Nowadays, it is happily recognised that medicine is one and indivisible, and that no one can properly practice one branch who is not familiar with at any rate the principles of all. Thus the two great things that are wanted now are, in the first place, some means of enforcing such a degree of uniformity upon all the examining bodies that none should present a disgracefully low minimum or pass examination; and the second point is that some body or other shall have the power of enforcing upon every candidate for the licence to practice the study of the three branches, what is called the tripartite qualification. All the members of the late commission were agreed that these were the main points to be attended to in any proposals for the further improvement of medical training and qualification.

But such being the ends in view, our notions as to the best way of attaining them were singularly divergent; so that it came about that eleven commissioners made seven reports. There was one main majority report and six minor reports, which differed more or less from it, chiefly as to the best method of attaining these two objects.

The majority report recommended the adoption of what is known as the conjoint scheme. According to this plan the power of granting a licence to practise is to be taken away from all the existing bodies, whether they have done well or ill, and to be placed in the hands of a body of delegates (divisional boards), one for each of the three kingdoms. The licence to practise is to be conferred by passing the delegate examination. The licensee may afterwards, if he pleases, go before any of the existing bodies and indulge in the luxury of another examination and the payment of another fee in order to obtain a title, which does not legally place him in any better position than that which he would occupy without it.

Under these circumstances, of course, the only motive for obtaining the degree of a University or the licence of a medical corporation would be the prestige of these bodies. Hence the “black sheep” would certainly be deserted, while those bodies which have acquired a reputation by doing their duty would suffer less.

But, as the majority report proposes that the existing bodies should be compensated for any loss they might suffer out of the fees of the examiners for the State licence, the curious result would be brought about that the profession of the future would be taxed, for all time, for the purpose of handing over to wholly irresponsible bodies a sum, the amount of which would be large for those who had failed in their duty and small for those who had done it.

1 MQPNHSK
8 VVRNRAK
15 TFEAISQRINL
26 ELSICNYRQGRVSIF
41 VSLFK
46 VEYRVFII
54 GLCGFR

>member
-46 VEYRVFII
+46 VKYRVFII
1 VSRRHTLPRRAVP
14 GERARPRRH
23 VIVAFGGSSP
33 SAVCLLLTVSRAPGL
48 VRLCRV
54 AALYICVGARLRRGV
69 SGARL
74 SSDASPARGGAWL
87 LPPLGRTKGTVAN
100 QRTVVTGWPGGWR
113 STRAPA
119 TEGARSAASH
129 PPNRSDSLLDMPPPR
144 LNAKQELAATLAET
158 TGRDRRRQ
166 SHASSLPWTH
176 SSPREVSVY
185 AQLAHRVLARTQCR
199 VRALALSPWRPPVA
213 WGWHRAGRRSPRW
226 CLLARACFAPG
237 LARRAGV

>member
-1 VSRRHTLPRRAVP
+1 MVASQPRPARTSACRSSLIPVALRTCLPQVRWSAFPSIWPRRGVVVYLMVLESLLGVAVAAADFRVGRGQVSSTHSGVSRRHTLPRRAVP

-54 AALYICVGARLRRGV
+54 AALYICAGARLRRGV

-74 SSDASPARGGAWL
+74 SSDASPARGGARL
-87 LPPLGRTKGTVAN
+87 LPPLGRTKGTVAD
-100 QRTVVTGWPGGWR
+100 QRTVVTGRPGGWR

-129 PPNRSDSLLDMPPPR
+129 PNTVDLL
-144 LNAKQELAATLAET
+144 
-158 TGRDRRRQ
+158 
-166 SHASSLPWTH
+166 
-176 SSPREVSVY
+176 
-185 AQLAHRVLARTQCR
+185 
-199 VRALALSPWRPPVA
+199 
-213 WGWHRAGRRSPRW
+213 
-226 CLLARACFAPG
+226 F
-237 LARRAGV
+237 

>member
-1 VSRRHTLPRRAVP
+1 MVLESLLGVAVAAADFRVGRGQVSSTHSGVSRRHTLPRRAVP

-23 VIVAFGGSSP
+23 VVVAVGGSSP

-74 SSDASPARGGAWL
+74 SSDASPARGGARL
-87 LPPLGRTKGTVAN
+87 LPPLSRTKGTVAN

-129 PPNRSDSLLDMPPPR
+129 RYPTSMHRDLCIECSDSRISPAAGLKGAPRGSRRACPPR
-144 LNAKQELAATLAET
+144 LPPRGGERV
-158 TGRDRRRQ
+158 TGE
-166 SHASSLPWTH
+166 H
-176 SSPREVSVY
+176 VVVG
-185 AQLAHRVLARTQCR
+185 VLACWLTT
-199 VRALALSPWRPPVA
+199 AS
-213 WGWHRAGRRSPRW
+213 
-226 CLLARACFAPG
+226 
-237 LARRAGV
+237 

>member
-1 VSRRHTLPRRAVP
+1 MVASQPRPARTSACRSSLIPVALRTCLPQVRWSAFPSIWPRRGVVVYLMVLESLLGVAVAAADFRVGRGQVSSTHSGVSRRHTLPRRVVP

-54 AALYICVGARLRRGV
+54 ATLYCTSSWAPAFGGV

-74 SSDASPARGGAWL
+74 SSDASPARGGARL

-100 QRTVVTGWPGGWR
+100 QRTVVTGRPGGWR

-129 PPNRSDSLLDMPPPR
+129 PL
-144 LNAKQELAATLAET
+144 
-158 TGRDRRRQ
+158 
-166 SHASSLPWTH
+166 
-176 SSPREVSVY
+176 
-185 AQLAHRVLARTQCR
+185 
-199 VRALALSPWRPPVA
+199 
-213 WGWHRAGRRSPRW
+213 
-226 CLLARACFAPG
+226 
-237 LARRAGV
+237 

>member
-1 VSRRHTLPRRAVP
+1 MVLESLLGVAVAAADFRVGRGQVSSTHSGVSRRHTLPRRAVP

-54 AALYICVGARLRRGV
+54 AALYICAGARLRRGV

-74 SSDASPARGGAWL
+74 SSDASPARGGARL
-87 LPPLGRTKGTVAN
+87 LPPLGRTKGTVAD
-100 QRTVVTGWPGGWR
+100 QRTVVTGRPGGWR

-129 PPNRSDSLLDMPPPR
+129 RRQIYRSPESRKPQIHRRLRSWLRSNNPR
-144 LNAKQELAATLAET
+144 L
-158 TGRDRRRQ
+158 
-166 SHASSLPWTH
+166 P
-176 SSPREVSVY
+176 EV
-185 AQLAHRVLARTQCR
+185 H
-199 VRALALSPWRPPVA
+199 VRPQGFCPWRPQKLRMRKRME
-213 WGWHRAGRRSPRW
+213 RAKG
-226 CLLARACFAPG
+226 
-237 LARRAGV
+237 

The scheme in fact involved a perpetual endowment of the “black sheep,” calculated on the maximum of their ill-gained profits. 1 I confess that I found myself unable to assent to a plan which, in addition to the rewarding the evil doers, proposed to take away the privileges of a number of examining bodies which confessedly were doing their duty well, for the sake of getting rid of a few who had failed. It was too much like the Chinaman’s device of burning down his house to obtain a poor dish of roast pig — uncertain whether in the end he might not find a mere mass of cinders. What we do know is that the great majority of the existing licensing bodies have marvellously improved in the course of the last twenty years, and are improving. What we do not know is that the complicated scheme of the divisional boards will ever be got to work at all.

My own belief is that every necessary reform may be effected, without any interference with vested interests, without any unjust interference with the prestige of institutions which have been, and still are, extremely valuable, without any question of compensation arising, and by an extremely simple operation. It is only necessary in fact to add a couple of clauses to the Medical Act to this effect: (1) That from and after such a date no person shall be placed upon the Medical Register unless he possesses the threefold qualification. (2) That from and after this date no examination shall be accepted as satisfactory from any licensing body except such as has been carried on in part by examiners appointed by the licensing body, and in part by coadjutor-examiners of equal authority appointed by the Medical Council or other central authority, and acting under their instructions.

In laying down a rule of this kind the State confiscates nothing, and meddles with nobody, but simply acts within its undoubted right of laying down the conditions under which it will confer certain privileges upon medical practitioners. No one can say that the State has not the right to do this; no one can say that the State interferes with any private enterprise or corporate interest unjustly, in laying down its own conditions for its own service. The plan would have the further advantage that all those corporate bodies which have obtained (as many of them have) a great and just prestige by the admirable way in which they have done their work, would reap their just reward in the thronging of students, thenceforward as formerly, to obtain their qualifications; while those who have neglected their duties, who have in some one or two cases, I am sorry to say, absolutely disgraced themselves, would sink into oblivion, and come to a happy and natural euthanasia, in which their misdeeds and themselves would be entirely forgotten.